Experts believe that some of the old buildings in Singapore may be in need of fire-safety upgrades, reported The Straits Times.
Chan Kok Way, founder of SD Architects & Associates, said these buildings may have design issues like inadequate fire compartmentation that prevents fire from spreading as well as outdated automatic fire sprinkler systems.
The Fire Code, which was created in 1974 after the fire at the Robinsons Department Store killed nine, do not cover buildings constructed before 1974. These buildings were required to have fire safety retrofitting only if they had major renovations.
Nonetheless, some older Housing Board blocks had upgrades like installing dry risers on every floor, said The Institution of Engineers, Singapore former president Chong Kee Sen.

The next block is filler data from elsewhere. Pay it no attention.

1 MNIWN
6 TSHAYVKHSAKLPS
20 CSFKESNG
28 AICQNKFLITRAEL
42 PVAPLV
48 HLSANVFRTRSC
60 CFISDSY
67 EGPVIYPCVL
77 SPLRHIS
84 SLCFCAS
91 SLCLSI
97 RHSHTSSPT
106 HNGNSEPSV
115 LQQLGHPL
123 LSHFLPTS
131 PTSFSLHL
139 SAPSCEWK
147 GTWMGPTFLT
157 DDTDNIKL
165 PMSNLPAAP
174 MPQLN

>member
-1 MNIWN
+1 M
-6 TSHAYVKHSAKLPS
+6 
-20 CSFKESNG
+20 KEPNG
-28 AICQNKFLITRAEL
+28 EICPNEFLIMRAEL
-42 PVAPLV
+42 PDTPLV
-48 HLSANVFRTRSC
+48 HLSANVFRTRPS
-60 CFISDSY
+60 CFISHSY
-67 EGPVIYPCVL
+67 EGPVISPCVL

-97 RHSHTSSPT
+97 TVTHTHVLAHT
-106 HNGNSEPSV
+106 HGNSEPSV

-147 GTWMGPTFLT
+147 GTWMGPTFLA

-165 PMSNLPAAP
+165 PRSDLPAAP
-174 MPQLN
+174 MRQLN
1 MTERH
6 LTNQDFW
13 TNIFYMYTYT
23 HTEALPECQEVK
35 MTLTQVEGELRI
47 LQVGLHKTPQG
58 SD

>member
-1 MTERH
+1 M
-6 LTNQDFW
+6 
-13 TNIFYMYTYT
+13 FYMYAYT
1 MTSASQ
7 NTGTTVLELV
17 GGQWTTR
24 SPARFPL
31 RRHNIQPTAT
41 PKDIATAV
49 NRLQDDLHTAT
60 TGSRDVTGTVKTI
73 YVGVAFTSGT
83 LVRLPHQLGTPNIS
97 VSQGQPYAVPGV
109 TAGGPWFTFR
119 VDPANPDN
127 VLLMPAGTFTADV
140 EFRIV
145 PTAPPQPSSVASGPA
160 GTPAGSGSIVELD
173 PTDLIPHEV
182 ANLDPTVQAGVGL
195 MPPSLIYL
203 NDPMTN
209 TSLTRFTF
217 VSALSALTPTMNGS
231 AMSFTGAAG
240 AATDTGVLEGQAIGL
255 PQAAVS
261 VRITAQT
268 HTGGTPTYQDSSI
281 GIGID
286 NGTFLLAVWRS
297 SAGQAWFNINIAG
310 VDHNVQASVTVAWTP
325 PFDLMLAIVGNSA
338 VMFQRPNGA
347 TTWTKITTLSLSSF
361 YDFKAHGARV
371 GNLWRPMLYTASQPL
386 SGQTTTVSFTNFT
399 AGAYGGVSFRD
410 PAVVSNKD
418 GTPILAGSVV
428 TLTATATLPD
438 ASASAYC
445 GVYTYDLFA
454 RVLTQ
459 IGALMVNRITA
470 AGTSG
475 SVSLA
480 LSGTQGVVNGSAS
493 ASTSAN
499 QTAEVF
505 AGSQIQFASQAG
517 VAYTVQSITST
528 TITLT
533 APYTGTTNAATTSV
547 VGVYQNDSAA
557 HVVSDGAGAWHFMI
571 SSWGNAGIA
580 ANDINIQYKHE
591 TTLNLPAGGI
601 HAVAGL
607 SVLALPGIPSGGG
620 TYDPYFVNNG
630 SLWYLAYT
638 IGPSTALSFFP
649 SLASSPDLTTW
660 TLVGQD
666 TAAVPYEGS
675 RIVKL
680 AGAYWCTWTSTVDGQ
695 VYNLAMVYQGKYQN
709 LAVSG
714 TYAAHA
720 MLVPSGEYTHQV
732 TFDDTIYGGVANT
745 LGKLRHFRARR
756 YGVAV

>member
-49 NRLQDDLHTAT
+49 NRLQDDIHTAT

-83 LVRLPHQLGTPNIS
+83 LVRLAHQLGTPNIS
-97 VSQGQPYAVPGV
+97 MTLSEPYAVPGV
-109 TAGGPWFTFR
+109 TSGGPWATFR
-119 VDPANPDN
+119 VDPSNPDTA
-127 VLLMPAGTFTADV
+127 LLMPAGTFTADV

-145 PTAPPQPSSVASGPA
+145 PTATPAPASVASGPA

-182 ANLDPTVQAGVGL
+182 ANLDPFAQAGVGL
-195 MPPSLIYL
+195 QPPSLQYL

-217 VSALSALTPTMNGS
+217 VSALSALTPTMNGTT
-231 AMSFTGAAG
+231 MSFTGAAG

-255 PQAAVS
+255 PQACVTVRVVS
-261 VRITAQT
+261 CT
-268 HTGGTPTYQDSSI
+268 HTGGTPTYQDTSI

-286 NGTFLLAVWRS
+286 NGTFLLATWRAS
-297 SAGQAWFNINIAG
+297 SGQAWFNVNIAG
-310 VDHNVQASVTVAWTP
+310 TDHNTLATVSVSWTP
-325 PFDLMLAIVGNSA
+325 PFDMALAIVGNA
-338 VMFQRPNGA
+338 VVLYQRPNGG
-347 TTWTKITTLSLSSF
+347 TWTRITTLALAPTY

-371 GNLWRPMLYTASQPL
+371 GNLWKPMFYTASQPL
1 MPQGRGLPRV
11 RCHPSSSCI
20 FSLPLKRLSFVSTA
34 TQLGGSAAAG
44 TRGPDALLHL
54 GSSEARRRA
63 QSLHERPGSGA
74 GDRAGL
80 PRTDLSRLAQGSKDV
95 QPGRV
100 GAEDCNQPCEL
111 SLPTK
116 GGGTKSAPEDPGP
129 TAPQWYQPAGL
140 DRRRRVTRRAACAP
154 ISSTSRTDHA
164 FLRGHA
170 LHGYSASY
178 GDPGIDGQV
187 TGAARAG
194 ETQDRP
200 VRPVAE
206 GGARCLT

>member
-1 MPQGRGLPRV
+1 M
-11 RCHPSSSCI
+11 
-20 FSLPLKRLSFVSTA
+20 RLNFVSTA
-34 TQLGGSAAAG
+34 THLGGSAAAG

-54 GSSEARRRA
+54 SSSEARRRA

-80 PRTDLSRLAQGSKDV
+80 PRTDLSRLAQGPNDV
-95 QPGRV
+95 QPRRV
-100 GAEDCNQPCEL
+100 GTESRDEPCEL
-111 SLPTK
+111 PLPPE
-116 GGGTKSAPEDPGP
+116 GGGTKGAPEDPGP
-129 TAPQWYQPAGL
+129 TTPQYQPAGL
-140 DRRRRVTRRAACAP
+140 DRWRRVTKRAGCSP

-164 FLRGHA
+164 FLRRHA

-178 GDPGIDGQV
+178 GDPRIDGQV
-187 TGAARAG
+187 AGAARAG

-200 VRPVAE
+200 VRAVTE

Despite this, experts feel that the implementation of such features may not be up to date due to factors like technical and cost constraints.
With this, Law and Home Affairs Minister K. Shanmugam, last month, revealed plans to require pre-1974 buildings to make fire-safety upgrades even as no major upgrading works are done.
Although he did not provide any timeline, some pre-1974 buildings have already taken action.
A building management spokesman at People’s Park Centre revealed that from “day one” they had been retrofitting the property with fire protection systems such as wet risers, an automatic fire sprinkler, a fire alarm system and a firemen lift. A fire safety contractor has also been employed to ensure that the features are in satisfactory condition, while an engineer tests and inspects them every year.
“As a mixed development project which comprises residential apartments, retail spaces and offices, all these fire suppression and warning systems are important and necessary,” added the spokesman.
This article was edited by Denise Djong.